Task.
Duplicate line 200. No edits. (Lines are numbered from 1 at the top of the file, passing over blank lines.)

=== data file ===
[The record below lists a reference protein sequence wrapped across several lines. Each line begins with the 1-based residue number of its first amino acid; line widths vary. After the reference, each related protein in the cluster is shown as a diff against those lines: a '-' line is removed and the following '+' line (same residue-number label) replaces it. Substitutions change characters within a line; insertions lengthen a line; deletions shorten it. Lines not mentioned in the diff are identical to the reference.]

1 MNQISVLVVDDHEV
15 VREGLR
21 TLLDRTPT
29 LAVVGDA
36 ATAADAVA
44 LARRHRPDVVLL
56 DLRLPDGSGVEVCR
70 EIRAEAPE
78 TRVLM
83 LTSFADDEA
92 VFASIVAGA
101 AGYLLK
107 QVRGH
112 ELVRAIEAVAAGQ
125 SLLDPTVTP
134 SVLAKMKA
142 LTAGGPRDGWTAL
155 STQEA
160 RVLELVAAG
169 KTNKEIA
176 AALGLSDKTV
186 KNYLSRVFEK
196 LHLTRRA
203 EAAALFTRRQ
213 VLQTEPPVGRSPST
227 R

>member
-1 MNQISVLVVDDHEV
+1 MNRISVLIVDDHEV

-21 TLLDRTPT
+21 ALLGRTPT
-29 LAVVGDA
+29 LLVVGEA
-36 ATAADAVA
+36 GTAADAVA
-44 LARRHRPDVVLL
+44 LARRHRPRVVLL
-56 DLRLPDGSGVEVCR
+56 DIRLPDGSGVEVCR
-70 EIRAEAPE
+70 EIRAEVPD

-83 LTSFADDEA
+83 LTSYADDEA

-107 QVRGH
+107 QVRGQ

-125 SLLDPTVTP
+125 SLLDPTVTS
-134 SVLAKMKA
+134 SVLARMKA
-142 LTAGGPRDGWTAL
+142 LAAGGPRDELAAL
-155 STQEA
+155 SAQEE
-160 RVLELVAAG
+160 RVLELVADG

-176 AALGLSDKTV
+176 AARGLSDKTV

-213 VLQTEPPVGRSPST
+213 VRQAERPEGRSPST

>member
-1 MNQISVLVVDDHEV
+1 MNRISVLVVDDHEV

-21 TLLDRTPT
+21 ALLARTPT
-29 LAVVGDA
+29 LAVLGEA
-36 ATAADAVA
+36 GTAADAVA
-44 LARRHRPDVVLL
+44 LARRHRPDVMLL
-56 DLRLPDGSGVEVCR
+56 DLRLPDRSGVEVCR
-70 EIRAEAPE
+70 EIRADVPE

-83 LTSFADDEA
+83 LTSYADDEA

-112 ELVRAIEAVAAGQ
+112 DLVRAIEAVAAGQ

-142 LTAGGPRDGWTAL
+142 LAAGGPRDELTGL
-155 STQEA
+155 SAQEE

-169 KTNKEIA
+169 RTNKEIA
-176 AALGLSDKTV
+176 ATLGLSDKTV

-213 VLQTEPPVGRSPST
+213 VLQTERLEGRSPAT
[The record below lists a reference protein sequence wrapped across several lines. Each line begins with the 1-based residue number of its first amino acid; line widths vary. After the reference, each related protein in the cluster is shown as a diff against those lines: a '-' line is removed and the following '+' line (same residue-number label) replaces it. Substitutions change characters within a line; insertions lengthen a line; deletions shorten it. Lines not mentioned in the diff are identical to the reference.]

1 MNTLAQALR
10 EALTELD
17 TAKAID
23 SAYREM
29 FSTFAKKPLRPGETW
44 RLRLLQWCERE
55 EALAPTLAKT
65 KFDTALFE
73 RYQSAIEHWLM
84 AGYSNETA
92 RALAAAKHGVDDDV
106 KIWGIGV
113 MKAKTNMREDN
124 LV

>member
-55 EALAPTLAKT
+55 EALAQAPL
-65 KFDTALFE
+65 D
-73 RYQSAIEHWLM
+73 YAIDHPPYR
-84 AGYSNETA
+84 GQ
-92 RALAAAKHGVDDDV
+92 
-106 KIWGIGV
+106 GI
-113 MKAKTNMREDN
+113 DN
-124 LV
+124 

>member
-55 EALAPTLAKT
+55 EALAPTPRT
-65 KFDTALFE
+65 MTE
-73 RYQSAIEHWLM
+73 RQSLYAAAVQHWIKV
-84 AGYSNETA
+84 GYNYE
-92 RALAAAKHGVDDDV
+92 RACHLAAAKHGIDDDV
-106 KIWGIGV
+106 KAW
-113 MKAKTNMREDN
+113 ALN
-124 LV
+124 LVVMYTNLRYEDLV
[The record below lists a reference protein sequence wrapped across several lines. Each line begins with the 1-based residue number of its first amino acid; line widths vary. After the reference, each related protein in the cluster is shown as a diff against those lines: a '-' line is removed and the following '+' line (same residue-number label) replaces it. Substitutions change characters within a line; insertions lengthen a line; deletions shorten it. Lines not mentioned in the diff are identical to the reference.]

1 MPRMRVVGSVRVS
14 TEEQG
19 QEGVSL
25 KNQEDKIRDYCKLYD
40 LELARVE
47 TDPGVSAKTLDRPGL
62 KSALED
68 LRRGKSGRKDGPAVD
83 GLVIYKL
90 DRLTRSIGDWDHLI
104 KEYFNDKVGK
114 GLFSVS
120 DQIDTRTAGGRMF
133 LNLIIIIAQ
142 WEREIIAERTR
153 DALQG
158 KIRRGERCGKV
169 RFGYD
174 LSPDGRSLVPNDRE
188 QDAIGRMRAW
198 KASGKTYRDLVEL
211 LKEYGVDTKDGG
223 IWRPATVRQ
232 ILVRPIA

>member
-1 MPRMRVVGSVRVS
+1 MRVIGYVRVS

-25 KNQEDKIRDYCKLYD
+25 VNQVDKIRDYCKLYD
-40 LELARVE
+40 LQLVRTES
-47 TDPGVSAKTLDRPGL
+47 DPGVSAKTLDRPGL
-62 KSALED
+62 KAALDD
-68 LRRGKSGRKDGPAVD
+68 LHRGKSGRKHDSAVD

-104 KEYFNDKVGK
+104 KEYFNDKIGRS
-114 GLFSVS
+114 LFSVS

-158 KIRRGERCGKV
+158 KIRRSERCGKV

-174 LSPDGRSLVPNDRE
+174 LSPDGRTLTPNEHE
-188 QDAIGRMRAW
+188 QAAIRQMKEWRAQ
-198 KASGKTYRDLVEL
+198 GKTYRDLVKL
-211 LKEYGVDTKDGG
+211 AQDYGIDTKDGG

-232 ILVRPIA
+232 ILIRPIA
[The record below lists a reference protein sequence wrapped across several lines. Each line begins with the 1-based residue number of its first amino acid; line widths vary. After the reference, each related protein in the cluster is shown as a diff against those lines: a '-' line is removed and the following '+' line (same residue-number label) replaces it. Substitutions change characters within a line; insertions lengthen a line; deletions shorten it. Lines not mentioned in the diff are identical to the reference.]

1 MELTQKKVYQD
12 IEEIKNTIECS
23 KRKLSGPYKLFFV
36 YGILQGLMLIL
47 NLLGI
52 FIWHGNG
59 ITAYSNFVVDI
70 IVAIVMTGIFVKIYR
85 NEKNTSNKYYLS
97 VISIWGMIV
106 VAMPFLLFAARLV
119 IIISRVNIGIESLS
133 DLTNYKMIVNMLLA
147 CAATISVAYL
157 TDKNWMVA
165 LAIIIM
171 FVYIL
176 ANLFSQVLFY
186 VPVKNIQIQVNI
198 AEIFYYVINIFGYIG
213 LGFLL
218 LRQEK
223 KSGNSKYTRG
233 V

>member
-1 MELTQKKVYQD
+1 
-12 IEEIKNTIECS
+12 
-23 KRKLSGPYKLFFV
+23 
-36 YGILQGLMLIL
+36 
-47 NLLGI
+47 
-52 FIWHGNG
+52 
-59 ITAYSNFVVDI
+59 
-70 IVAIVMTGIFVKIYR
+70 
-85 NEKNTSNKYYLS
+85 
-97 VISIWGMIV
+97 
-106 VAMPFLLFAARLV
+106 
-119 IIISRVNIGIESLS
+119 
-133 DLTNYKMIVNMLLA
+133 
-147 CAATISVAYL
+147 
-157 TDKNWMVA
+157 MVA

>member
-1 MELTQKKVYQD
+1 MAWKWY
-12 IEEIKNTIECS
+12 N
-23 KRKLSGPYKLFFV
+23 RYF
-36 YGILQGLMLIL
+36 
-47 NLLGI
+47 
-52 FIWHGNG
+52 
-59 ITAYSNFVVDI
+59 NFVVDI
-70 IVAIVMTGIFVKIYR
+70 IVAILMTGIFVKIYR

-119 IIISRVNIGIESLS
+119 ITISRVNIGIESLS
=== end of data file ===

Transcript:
59 ITAYSNFVVDI